Bo Lundgren

From Wikipedia, the free encyclopedia
Jump to: navigation, search
Bo Lundgren
Bo Lundgren bröllopsgäst.jpg
Director-General of the
Swedish National Debt Office
In office
1 October 2004 – 31 January 2013
(8 years, 113 days)
Preceded by Thomas Franzén
Succeeded by Hans Lindblad
Leader of the Opposition
In office
4 September 1999 – 25 October 2003
(4 years, 51 days)
Prime Minister Göran Persson
Preceded by Carl Bildt
Succeeded by Fredrik Reinfeldt
Leader of the Moderate Party
In office
4 September 1999 – 25 October 2003
Preceded by Carl Bildt
Succeeded by Fredrik Reinfeldt
Personal details
Born (1947-07-11) 11 July 1947 (age 67)
Stockholm, Sweden
Political party Moderate Party
Spouse(s) Charlotte Lundgren
Alma mater Lund University

Bo Axel Magnus Lundgren (born July 11, 1947) is a Swedish politician. He was the leader of the Moderate Party from 1999 to 2003.[1][2]

Lundgren served as Minister for Fiscal and Financial Affairs from 1991 to 1994 in the government of Carl Bildt, with responsibility mainly for financial markets, taxation and housing. The country faced a severe financial crisis after the bursting of a speculation bubble which had developed in the 1980s. The Swedish government's management of the crisis attracted international attention, especially after the late 2000s recession. Lundgren testified to the US Congressional Oversight Panel in 2009 and was also called to the European Parliament and the Irish Parliament to speak about management of financial crises.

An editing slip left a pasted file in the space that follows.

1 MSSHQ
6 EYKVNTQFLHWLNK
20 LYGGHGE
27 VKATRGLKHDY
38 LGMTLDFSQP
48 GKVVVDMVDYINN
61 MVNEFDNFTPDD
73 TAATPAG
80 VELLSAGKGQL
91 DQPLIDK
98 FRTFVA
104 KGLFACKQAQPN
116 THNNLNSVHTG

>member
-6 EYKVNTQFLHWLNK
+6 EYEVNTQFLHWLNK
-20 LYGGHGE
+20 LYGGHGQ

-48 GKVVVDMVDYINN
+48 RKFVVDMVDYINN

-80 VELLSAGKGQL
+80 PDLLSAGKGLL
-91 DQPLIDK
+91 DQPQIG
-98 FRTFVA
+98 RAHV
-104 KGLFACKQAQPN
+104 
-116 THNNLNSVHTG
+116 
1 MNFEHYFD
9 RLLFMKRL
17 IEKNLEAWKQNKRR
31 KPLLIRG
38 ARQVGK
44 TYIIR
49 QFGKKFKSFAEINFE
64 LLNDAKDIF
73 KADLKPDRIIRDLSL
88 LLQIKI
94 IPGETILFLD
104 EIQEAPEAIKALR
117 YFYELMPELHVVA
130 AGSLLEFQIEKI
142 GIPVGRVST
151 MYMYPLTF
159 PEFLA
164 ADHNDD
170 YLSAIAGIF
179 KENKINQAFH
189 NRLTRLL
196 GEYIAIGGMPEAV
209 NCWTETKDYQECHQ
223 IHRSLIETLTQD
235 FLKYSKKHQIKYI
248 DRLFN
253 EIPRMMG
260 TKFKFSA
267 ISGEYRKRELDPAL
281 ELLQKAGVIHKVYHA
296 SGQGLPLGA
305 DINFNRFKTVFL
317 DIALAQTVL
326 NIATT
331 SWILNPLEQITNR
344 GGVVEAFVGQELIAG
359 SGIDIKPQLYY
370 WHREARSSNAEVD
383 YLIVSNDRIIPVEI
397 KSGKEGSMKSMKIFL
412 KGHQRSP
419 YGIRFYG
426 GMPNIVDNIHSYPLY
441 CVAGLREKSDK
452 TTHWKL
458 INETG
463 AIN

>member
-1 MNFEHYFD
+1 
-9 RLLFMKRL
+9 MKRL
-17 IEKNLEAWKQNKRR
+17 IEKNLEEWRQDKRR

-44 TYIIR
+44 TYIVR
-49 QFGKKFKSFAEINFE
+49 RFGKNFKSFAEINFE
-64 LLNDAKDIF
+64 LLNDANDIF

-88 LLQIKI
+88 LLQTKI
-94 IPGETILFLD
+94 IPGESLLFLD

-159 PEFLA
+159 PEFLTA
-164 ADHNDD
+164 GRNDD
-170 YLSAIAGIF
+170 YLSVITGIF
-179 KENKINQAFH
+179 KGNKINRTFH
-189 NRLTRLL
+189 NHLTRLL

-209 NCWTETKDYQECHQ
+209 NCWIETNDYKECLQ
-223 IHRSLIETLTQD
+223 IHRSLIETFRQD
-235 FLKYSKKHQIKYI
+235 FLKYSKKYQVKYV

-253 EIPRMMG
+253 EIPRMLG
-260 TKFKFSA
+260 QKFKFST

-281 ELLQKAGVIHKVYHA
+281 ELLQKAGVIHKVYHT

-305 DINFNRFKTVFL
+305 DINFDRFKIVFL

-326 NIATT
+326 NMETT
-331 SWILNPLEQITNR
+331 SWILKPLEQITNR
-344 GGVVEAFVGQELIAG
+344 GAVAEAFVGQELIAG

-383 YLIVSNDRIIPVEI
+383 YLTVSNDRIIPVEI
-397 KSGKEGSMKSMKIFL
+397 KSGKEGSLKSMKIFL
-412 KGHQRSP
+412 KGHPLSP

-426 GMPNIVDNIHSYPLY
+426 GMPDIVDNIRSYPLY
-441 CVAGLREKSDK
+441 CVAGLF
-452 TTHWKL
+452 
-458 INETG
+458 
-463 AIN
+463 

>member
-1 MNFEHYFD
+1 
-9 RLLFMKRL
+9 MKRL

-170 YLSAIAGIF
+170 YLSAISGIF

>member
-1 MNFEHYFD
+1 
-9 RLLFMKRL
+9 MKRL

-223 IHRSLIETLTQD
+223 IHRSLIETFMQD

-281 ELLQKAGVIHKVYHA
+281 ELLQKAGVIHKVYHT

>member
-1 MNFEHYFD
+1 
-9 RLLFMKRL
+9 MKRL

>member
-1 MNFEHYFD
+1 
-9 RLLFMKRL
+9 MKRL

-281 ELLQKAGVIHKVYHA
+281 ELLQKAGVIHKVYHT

In 1999, he succeeded Carl Bildt as party leader and became Leader of the Opposition. He resigned four years later after the party's poor results in the Swedish parliamentary election in 2002.[1][2] He was succeeded by Fredrik Reinfeldt, who would move the party to the political centre. He then served as director general of the Swedish National Debt Office (Riksgäldskontoret) from 2004 to 2013. He played a further role in the government's response to the late 2000s recession, along with Stefan Ingves the head of Sveriges Riksbank, which included the nationalisation of Carnegie Investment Bank. After leaving the Debt Office, he was appointed chairman of Sparbanken Öresund as well as of some other institutions. He also received a PhD hc from Lund University in 2010.

References[edit]

  1. ^ a b Lundgren, Bo, Who's Who, The Local. Accessed on line December 19, 2007.
  2. ^ a b The parliamentary election in Sweden, 2002, Anders Widfeldt, Electoral Studies 22, #4 (December 2003), pp. 778–784.
Party political offices
Preceded by
Carl Bildt
Leader of the Swedish Moderate Party
1999–2003
Succeeded by
Fredrik Reinfeldt